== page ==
It is important for students to know that it is normal to digress a a bit during a break. Encourage students to be patient with themselves allowing for time to get reacquainted with their instrument and back to the level of proficiency attained before the break.   Some students get frustrated and expect to pick up right where they left off. It can be disconcerting to be rusty and that can cause some students to lose motivation too quickly! It will all come back in time as long as the student is patient, practices, is persistent and avoids stressing and worrying.

It is a fact that anything that is scheduled in advance is much more likely to get done. If practicing is on your calendar every day after dinner, for example, the practice will happen. If the student had not been on a schedule before the break now is a perfect time to make the commitment to scheduling regular practice time into your day.

Where possible, practice should occur at about the same time everyday (ex: after you finish your homework), or perhaps it will vary based on the day of the week. Do what works for you and your family but be consistent. This will go a long way toward helping students to get back to where they were and even quickly surpass their own expectations.

Some teachers recommend creating a practice chart. Making lists and recording practice works well for many students. Once the practice is recorded, the student becomes much more accountable for what is practiced and for how long they practice.  Crossing items to do off of a list can be very satisfying for some!

Following these guidelines and referring back to many of the previous posts on this blog about practice tips will provide you with all you need to know about effective practice habits which are the key to success for all music students.

For all of those who are returning after summer break, welcome back! We can’t wait to begin working with you again and to watch your skills and abilities grow as you progress.

 

 

 

Keeping your musical skills fresh when life gets in the way

This is such a busy time of year that it’s difficult to stay on top of everything. The school year seems to rev up just before it winds down, vacation time is looming, there are proms, graduations and recitals, and finding the time and the focus for productive practicing can become a challenge with all of those distractions. Yet you’ve worked so hard on developing your skills that I am sure you want to protect your investment from the inevitable loss that can occur due to neglect. In short you want to do what you can to keep your skills fresh!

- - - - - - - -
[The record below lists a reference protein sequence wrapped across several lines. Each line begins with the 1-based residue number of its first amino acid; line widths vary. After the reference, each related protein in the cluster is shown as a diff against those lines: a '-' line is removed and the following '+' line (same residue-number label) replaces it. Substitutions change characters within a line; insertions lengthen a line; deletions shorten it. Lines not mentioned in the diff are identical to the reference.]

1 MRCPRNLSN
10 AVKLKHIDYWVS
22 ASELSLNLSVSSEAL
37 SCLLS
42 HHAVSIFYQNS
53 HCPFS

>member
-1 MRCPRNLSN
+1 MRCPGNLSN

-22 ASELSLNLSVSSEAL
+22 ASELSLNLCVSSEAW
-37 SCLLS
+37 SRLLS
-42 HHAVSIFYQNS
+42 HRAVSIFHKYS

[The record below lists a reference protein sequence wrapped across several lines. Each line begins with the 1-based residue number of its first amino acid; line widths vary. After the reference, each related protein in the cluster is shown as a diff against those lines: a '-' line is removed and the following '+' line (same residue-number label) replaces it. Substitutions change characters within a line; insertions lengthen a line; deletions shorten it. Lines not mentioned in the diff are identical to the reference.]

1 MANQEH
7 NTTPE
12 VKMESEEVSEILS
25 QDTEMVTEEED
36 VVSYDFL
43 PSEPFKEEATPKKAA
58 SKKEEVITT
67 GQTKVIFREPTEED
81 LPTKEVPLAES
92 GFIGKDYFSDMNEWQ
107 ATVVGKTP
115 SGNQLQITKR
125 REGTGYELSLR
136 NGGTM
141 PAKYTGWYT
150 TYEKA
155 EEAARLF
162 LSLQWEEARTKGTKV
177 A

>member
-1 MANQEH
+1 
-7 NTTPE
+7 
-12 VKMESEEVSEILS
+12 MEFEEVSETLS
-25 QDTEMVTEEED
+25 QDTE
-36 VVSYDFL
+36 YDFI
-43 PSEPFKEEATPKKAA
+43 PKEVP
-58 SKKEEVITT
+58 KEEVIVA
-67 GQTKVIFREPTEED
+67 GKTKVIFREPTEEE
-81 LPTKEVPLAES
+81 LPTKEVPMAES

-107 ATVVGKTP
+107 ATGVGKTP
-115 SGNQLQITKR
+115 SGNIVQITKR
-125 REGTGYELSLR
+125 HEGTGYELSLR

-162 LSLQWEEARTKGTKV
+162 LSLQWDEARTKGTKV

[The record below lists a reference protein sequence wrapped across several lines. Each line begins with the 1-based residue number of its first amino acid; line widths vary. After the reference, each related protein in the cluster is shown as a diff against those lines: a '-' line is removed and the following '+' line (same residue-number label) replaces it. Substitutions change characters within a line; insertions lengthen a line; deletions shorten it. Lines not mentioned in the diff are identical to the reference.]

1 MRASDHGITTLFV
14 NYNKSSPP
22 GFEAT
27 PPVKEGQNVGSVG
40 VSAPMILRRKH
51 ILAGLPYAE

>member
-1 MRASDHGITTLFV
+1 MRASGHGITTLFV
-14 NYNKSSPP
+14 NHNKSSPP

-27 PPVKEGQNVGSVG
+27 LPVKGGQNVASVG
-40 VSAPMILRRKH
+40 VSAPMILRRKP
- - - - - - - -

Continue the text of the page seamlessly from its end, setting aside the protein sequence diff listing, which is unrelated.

If at all possible, resist the temptation to put your instrument aside or to take a little break. Taking time off is the surest way to have some of that carefully honed skill, technique and newly acquired dexterity deteriorate.  Of course it is always possible to gain back lost proficiency but nobody likes to have to re-do something that they’ve already done if they don’ t have to. As it turns out, there are ways to avoid it.

The first thing to do is to step back and take a breath. Most of the time the situation does not require an all or nothing approach. Of course an hour of daily practice is better than 30 minutes and during an occasional busy time, even 20 minutes a few times a week is better than nothing.

The second most important thing you can do is to keep your instrument visible so that it is always on your mind and  accessible so that the simple act of getting ready to practice does not take up all of the time you have. At the same time, please keep your instrument safe! If your instrument is left out of it’s case be sure that it is not in harms way especially if there are very young children or rambunctious pets in the house.

Most of the students we teach are pursuing music as a hobby, for enrichment, self fulfillment and enjoyment. If you are pursuing music as a career than you are in a different situation that requires you to put a higher priority on making time for serious, daily practice. Either way, keep in mind that stepping away from all of the stresses in your life to play your instrument can actually be therapeutic.